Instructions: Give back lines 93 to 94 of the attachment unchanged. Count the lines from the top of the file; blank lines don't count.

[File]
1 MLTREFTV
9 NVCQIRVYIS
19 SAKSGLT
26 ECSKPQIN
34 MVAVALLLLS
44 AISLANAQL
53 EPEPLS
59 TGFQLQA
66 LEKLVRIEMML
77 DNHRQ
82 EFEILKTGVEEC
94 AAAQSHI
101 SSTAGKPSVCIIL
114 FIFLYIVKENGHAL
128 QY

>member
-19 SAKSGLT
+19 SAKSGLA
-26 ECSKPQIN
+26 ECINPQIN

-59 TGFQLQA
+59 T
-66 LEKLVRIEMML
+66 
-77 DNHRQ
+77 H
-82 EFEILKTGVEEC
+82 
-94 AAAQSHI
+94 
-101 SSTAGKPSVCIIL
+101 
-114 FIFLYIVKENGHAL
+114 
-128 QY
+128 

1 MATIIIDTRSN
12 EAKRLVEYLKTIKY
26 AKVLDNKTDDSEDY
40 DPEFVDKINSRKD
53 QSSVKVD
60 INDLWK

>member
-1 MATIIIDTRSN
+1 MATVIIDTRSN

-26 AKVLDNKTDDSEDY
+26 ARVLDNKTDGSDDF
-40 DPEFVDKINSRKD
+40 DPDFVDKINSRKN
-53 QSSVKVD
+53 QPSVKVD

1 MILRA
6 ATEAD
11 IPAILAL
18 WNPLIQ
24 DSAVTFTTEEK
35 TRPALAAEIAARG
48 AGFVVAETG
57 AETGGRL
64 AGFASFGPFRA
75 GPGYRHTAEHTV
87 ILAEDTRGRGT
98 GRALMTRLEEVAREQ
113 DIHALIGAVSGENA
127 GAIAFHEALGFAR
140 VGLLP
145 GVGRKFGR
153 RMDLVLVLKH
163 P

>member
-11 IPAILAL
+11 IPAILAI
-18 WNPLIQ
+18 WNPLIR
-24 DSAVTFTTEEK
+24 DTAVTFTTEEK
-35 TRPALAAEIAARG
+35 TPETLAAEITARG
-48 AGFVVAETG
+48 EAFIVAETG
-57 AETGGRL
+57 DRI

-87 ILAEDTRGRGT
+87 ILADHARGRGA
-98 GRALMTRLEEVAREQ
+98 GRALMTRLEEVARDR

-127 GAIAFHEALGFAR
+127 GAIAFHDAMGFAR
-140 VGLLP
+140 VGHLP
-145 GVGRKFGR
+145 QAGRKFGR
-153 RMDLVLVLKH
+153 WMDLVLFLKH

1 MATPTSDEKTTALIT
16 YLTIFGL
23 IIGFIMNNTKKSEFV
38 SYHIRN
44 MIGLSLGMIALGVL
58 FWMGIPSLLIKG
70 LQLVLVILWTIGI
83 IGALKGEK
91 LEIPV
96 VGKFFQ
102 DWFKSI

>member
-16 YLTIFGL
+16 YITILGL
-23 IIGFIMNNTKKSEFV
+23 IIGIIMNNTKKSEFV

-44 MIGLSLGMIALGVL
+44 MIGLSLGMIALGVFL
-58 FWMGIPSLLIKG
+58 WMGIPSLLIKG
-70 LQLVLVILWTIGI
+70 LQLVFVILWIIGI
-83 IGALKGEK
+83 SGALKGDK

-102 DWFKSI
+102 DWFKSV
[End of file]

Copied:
-153 RMDLVLVLKH
+153 WMDLVLFLKH